Since I couldn't find a CAM16 conversion table, I use CIE-Lch(ab) and CIE-Lch(uv) to check the tint values ​​with different lightness. The results are therefore less accurate but averaging the results should should make them usable compared to CAM16.

If we look at the next table, we can see that Material 3 is not only varying lightness for the tonal palette but also varying both chroma and hue. As we have learned from the above observation, keeping the hue stable in the high lightness parts is difficult.

Color conversion using CIE-L*

color hex m3 Lightness (CIE-Lch(ab)) Lightness (CIE-Lch(uv))
Primary20 #68000a 20% lch(19.9%, 49.3, 32.3°) lch( 19.9%, 64.8, 10.5°)
Primary40 #bb1826 40% lch(40.2%, 71.3, 31.3°) lch(40.2%, 119.5, 10.6°)
Primary60 #ff5354 60% lch(59.9%, 74.6, 29.5°) lch(59.9% 134.3, 11.9°)
Primary80 #ffb3ac 80% lch(79.9%, 30.5, 28.7°) lch(79.9%, 52.9, 17.2°)
Primary99 #fcfcfc 99% lch(98.9%, 0.01, 296.8°) lch(98.9%, 0.01, 247.1°)

We see slight differences in Hue in lower lightness parts, and big differences in high lightness parts

This was expected. The slight differences in the lower lightness parts might be absent in CAM16.

Secondary and Tertiary palette

For starters, the "normal" way to choose a secondary or tertiary color is to move the color wheel a few degrees. The secondary color is usually a supporting color for the primary color, and the tertiary color more like an accent color.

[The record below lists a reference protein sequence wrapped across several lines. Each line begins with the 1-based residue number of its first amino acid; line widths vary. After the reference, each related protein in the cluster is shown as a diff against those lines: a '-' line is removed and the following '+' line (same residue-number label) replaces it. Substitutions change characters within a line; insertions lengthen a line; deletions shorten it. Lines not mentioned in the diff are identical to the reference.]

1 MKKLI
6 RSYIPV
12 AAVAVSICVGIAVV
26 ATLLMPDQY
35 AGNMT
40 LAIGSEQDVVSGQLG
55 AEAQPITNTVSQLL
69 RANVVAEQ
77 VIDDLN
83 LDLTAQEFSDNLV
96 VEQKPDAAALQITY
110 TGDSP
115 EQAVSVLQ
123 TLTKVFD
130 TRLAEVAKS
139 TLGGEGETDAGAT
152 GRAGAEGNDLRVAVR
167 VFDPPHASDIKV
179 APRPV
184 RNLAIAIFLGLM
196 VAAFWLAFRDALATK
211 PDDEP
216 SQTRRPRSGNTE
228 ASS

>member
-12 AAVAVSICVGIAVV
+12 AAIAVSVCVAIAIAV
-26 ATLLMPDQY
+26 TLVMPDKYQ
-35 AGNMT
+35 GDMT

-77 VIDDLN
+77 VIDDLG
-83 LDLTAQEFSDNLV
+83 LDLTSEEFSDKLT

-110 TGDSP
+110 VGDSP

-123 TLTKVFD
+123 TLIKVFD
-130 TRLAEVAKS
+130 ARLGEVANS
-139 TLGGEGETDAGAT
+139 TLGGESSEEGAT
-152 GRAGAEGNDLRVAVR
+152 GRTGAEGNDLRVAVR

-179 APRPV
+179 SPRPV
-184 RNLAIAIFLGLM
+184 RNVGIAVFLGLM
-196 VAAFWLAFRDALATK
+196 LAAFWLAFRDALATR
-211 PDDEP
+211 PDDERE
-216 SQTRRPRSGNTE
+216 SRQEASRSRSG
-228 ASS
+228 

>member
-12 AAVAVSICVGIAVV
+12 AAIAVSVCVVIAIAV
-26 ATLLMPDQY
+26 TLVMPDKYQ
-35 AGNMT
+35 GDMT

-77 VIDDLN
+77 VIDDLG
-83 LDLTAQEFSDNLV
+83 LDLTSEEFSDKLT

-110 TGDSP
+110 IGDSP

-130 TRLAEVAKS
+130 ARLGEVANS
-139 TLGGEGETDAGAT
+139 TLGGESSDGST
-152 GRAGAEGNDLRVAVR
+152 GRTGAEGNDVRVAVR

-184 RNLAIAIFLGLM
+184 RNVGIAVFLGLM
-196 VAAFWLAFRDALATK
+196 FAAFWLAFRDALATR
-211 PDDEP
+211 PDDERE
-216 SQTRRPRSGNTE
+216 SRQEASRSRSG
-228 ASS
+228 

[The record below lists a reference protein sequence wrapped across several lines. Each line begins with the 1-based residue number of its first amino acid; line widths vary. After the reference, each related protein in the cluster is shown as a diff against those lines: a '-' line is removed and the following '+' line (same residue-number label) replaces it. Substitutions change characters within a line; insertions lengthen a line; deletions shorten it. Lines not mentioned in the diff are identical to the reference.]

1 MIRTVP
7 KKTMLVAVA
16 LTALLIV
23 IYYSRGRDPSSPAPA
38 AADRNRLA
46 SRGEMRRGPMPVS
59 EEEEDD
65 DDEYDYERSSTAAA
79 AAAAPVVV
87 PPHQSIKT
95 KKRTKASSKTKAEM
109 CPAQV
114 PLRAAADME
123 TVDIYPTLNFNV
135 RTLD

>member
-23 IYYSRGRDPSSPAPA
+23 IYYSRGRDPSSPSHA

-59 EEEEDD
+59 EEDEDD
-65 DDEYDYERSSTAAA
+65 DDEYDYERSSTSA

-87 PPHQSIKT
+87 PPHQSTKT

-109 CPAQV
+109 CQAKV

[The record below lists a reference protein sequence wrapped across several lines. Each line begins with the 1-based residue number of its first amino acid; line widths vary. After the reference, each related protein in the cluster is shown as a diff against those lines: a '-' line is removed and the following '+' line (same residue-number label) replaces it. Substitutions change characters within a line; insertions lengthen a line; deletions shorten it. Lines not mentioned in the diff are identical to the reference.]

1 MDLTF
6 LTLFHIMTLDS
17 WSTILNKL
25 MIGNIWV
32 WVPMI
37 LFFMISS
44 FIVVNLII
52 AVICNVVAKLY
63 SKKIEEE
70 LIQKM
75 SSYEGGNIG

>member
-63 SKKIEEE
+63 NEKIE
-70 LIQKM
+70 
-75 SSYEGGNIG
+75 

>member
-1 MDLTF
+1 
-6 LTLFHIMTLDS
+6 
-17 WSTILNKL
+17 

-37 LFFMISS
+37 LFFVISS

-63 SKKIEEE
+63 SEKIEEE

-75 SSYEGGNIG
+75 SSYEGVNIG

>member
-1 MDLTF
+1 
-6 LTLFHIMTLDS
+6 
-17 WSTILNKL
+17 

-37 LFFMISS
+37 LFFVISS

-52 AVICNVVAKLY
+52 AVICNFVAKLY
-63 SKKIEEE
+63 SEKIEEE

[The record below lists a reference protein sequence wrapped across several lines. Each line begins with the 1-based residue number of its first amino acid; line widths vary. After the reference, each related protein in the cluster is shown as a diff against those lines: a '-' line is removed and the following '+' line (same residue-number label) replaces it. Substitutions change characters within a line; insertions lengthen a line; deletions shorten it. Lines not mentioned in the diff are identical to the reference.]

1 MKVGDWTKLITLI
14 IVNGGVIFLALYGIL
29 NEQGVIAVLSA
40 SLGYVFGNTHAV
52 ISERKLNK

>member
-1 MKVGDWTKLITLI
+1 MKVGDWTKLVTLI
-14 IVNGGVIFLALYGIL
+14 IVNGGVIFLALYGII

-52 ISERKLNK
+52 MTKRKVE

Experiment 3: Can we make sense of secondary and tertiary colors?

I'm using CIE-LCh(uv) for this experiment. It's not very good at predicting chroma and hue, but maybe we can see something. Chroma is better than the Hue prediction.

Using the mean values ​​and differences, the variations between CAM16 and CIE-LCh(uv) can be smoothed out.

Secondary color palette:

  • The hue value varies but stays close to the primary hue value with an average difference of 0.05° (so nearly the same!).
  • The chroma value seems to be very constant: ~20 for red and yellow, and around ~16 for the other colors. The chroma for the primary color has all sorts of values, so this can't be a coincidence.

Tertiary color palette:

  • The hue value hovers between 39° and 83° with an average of 61°.
  • The chroma value hovers between 21 and 38 with an average of: 28.
What hex Lightness Chroma Hue H Diff
C1, Red
Primary #bb1826 40.2% 119.5 10.6°
Secondary #775654 39.9% 21.8 15.68° 5.1°
Tertiary #735b2e 40.1% 35.4 58.4° 47.8°
C5, Yellow
Primary #695f00 39.9% 44.2 76.9°
Secondary #635f41 39.9% 21.5 79.3° 2.5°
Tertiary #406652 39.9% 21.3 147.3° 70.4°
C7, Green
Primary #276c00 39.8% 56.2 122.7°
Secondary #55624b 39.9% 16.6 112.0° -10.7°
Tertiary #386666 40.1% 20.8 192.2° 69.5°
C9, Blue
Primary #0062a1 40.1% 63.8 247.4°
Secondary #526070 40.1% 16.4 241.8° -5.6°
Tertiary #695779 39.9% 25.61 286.6° 39.2°
C11, Purple
Primary #7a3ac5 39.9% 94.4 278.5°
Secondary #655a70 40.0% 16.6 286.0° 7.6°
Tertiary #80525a 40.2% 28.8 1.6° 83.2°
C12, Magenta
Primary #b01a72 39.9% 85.5 342.8°
Secondary #735762 40.1% 16.6 344.3° 1.6°
Tertiary #7e5538 39.9% 38.2 38.0° 55.3°

And finally, lets see how these observerations stack up against the real thing, as the calculations are known for both palettes:

HCT Secondary color palette calculation:

  • Hue is the same as for the primary color palette. Matches with the 0.05° difference.
  • Chroma is fixed to 16! I got 2x20 and 4x16 (average of 18.2), so still a good match for some of the colors.

And the HCT tertiary palette calculation:

  • Hue is shifted 60° from the primary color palette. The CIE-LCh(uv) averaged at 61°. Again pretty close!
  • Chroma is fixed to 24! I got 28 from CIE-LCh(uv). CAM16 is much better for chroma.

The average CIE-LCh(uv) values and differences are close to the actual CAM16 settings

But you can clearly see the differences between the two color spaces in the individual colors.